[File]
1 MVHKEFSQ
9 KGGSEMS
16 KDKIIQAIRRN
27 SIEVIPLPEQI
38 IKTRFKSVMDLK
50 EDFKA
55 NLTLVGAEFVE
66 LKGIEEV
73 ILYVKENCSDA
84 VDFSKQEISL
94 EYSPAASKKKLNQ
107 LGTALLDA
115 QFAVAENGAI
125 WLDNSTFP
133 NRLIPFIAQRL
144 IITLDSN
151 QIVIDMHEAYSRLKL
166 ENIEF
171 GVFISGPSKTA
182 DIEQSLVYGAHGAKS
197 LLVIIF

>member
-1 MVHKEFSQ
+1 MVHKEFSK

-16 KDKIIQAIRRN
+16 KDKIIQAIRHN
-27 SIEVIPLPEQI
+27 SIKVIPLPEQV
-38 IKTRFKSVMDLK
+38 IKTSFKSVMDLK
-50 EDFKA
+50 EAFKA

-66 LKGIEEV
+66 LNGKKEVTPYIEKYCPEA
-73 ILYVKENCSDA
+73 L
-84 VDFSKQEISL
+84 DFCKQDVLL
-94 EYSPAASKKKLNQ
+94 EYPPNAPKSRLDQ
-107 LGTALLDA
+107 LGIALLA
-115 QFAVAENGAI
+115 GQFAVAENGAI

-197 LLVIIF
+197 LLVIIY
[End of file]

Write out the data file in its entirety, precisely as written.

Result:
1 MVHKEFSQ
9 KGGSEMS
16 KDKIIQAIRRN
27 SIEVIPLPEQI
38 IKTRFKSVMDLK
50 EDFKA
55 NLTLVGAEFVE
66 LKGIEEV
73 ILYVKENCSDA
84 VDFSKQEISL
94 EYSPAASKKKLNQ
107 LGTALLDA
115 QFAVAENGAI
125 WLDNSTFP
133 NRLIPFIAQRL
144 IITLDSN
151 QIVIDMHEAYSRLKL
166 ENIEF
171 GVFISGPSKTA
182 DIEQSLVYGAHGAKS
197 LLVIIF

>member
-1 MVHKEFSQ
+1 MVHKEFSK

-16 KDKIIQAIRRN
+16 KDKIIQAIRHN
-27 SIEVIPLPEQI
+27 SIKVIPLPEQV
-38 IKTRFKSVMDLK
+38 IKTSFKSVMDLK
-50 EDFKA
+50 EAFKA

-66 LKGIEEV
+66 LNGKKEVTPYIEKYCPEA
-73 ILYVKENCSDA
+73 L
-84 VDFSKQEISL
+84 DFCKQDVLL
-94 EYSPAASKKKLNQ
+94 EYPPNAPKSRLDQ
-107 LGTALLDA
+107 LGIALLA
-115 QFAVAENGAI
+115 GQFAVAENGAI

-197 LLVIIF
+197 LLVIIY